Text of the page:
Carbon emissions from Scotland’s waste hit ‘record low’ in 2018

In 2018, emissions related to the country’s waste were 30% below the 2011 baseline, according to a Zero Waste Scotland report

Carbon emissions associated with Scotland’s waste in 2018 dropped 11% to reach the lowest level since 2011.

That’s according to the latest research by Zero Waste Scotland, which suggests the country’s waste from its creation to its disposal created around ten million tonnes of carbon dioxide equivalent in 2018, a figure which stands 30% below the 2011 baseline level, which is when official reporting began.

According to the report, 2017 and 2018 were also the first years when more food waste was recycled than was sent to landfill or incineration.

Findings also show almost 80% of Scotland’s carbon footprint comes from all the goods, materials and services which we produce, use and often throw out after just one use.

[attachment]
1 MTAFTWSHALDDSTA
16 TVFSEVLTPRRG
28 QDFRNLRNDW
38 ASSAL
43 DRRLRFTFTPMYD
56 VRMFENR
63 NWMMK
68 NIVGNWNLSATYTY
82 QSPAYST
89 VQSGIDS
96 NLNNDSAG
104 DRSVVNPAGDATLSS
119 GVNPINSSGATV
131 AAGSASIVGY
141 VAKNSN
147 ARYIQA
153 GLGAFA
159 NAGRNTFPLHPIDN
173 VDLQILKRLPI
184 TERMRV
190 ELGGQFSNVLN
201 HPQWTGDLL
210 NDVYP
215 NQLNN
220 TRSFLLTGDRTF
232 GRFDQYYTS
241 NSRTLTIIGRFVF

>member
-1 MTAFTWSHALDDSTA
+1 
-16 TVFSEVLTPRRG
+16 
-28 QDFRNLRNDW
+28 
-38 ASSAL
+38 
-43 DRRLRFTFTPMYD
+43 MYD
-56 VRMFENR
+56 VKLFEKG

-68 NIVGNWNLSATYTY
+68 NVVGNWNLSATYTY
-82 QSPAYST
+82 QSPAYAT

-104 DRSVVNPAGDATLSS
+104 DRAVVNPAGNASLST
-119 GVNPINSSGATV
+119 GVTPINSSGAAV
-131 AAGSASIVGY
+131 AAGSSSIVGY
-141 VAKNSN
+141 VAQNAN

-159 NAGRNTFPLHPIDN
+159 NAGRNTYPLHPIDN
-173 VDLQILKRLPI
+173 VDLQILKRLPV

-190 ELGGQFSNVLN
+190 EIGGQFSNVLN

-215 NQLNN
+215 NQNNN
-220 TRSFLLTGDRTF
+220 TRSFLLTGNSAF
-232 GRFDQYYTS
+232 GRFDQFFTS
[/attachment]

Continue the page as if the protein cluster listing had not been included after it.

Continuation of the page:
Dr Ramy Salemdeeb, report Co-Author and Environmental Analyst at Zero Waste Scotland, said: “Understanding the whole-life carbon impacts of waste allows us to introduce measures that target carbon-intensive materials to achieve the highest carbon savings and consequently contribute to Scotland’s efforts to meet the 2045 net zero emissions target.”

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